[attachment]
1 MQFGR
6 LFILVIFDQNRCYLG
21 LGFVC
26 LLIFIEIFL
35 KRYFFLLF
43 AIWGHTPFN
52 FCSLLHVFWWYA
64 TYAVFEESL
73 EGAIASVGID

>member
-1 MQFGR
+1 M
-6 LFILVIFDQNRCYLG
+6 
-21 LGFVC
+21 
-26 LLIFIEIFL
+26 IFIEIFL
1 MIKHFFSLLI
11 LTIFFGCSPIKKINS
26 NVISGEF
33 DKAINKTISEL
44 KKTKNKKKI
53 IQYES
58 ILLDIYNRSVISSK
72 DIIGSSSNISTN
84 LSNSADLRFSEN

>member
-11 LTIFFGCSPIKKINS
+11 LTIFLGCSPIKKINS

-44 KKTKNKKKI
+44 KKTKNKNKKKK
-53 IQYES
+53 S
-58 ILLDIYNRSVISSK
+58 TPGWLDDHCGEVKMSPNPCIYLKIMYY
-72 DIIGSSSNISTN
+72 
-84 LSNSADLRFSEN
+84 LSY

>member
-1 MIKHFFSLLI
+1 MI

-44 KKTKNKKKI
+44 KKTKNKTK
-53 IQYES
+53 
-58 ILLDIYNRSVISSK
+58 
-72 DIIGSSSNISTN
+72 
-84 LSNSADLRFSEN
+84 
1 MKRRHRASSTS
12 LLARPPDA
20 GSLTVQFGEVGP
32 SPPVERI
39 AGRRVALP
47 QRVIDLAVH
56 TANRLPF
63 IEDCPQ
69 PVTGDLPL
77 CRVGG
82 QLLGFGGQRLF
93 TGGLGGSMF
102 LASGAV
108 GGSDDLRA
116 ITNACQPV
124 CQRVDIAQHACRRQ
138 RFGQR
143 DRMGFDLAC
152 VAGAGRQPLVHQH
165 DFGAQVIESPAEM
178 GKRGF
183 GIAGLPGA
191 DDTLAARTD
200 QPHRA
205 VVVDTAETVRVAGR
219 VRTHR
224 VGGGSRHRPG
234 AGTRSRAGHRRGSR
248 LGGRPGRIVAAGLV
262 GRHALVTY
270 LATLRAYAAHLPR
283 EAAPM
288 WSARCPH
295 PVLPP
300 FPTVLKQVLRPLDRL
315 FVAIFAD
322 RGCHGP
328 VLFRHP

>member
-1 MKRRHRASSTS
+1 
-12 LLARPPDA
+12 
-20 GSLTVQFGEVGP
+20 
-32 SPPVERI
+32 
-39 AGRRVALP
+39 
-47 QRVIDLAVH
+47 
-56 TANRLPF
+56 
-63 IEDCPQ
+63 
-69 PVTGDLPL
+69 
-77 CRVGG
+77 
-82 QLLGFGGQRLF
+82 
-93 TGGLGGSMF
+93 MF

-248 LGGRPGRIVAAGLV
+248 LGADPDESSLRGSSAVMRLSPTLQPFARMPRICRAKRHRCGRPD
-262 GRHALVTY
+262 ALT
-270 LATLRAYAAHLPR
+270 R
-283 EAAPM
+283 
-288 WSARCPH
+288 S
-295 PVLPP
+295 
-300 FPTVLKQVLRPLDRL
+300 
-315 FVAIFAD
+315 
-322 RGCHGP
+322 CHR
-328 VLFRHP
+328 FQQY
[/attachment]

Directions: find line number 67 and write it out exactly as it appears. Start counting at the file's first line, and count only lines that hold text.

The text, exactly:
108 GGSDDLRA